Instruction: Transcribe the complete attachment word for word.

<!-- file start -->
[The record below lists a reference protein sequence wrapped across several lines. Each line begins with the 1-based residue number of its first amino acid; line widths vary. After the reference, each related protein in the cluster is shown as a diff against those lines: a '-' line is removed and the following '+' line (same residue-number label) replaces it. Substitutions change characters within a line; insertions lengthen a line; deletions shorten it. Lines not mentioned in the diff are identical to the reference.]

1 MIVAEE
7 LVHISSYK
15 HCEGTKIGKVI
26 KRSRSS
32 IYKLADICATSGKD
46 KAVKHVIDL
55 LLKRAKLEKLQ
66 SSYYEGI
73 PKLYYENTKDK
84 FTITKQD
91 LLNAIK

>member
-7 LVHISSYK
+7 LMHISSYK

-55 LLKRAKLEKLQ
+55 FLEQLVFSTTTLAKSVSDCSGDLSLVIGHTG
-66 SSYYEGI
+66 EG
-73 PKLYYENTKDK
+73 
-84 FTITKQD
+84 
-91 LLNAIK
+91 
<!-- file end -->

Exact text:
[The record below lists a reference protein sequence wrapped across several lines. Each line begins with the 1-based residue number of its first amino acid; line widths vary. After the reference, each related protein in the cluster is shown as a diff against those lines: a '-' line is removed and the following '+' line (same residue-number label) replaces it. Substitutions change characters within a line; insertions lengthen a line; deletions shorten it. Lines not mentioned in the diff are identical to the reference.]

1 MIVAEE
7 LVHISSYK
15 HCEGTKIGKVI
26 KRSRSS
32 IYKLADICATSGKD
46 KAVKHVIDL
55 LLKRAKLEKLQ
66 SSYYEGI
73 PKLYYENTKDK
84 FTITKQD
91 LLNAIK

>member
-7 LVHISSYK
+7 LMHISSYK

-55 LLKRAKLEKLQ
+55 FLEQLVFSTTTLAKSVSDCSGDLSLVIGHTG
-66 SSYYEGI
+66 EG
-73 PKLYYENTKDK
+73 
-84 FTITKQD
+84 
-91 LLNAIK
+91 